The Home Office has to give up its opposition to safe injection rooms if it wants to reduce drug-related deaths, now at record levels, a former drug chief has said.
David Nutt, chairman of the Advisory Council on Drug Abuse, said the failure to respond to last week's revelation that drug deaths were at its peak since records began in 1993 would constitute "a deliberate breach of evidence". Statistics show that drug poisoning deaths increased by 16% last year, representing the steepest increase year to year. However, the Home Office refuses to sanction safe injection rooms – spaces where drug addicts can inject under medical supervision.
Nutt was fired as a drug czar in 2009 after saying ecstasy and LSD were less dangerous than alcohol. Now chairman of the Drug Science charity, he told me Observer: “Safe injection room works. Not only do they save lives, they are also a gateway to the rehabilitation and removal of needles and other appliances from our streets and parks. They are a triple win. "
"Fixing rooms" have drastically reduced drug deaths in many countries, including Denmark and Canada, but the Home Office has blocked attempts to prosecute them in the UK. The NHS was rejected when it sought permission to test them in Glasgow – drug-related deaths are higher in Scotland than in any other European country. In March, the Labor Party also called for drug-use spaces to be tested to reduce deaths.
A document written by the Home Office's drug law team last year and sent to Glasgow councilors admitted that there was "evidence of the effectiveness of drug use rooms and addressing public nuisance issues associated with open drug scenes and to reduce health risks for drug users ”.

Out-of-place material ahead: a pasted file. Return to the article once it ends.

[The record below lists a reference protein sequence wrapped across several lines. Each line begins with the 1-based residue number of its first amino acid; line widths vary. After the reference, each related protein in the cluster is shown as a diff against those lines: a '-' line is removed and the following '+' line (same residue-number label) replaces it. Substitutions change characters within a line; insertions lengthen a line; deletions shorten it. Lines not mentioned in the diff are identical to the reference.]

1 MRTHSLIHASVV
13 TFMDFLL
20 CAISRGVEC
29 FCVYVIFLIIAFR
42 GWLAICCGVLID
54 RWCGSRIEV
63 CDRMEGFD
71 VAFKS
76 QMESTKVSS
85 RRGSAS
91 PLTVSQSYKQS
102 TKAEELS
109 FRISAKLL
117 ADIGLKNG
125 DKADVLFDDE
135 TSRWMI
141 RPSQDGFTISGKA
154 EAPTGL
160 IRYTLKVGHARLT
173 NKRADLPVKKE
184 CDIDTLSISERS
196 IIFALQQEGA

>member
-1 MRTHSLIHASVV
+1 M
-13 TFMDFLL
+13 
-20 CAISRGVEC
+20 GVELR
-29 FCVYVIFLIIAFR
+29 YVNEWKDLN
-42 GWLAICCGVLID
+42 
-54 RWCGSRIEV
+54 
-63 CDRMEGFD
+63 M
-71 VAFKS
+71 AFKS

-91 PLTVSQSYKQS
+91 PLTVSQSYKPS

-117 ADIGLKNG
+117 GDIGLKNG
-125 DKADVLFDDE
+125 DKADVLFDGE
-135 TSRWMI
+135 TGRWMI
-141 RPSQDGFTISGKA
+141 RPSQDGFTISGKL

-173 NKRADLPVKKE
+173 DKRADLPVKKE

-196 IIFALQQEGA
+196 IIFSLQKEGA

Campaigns point out that overdoses have fallen in European countries that have adopted the policy while in the UK they have risen.
The latest data shows that there were 4,359 deaths from drug poisoning in England and Wales last year, with more than half involving an opiate such as heroin.
Martin Powell of the Transform Drug Policy Foundation, which seeks to reduce drug-related harm through evidence-based policy reform, said: “When thousands of families are deprived every year of avoidable drug deaths, it is inconceivable that the government will continue to block supervised drug use rooms – especially when they have recognized for the Glasgow Council, where the NHS shouts to be allowed to open one that they work. We urge the Home Secretary to recognize this as a public health emergency and act now. "The latest research, published in June, found that the facilities saved 230 deaths in 20 months in British Columbia. The Canadian province has a similar population and drug problem as Scotland.
Last year Guardian visited a safe consumption facility in Denmark, where 800 overdoses had been recorded without a single death because nurses had quickly filed an antidote and revived the person before calling an ambulance. Campaigners say drug-related deaths in the country have stabilized since 2011, while no drug-related deaths have been recorded in Europe, of which at least 78 are.
The UK Government Advisory Council on Drug Abuse itself has stated that safe injection rooms in Vancouver, Canada and Sydney, Australia, have been successful in reducing overdose deaths.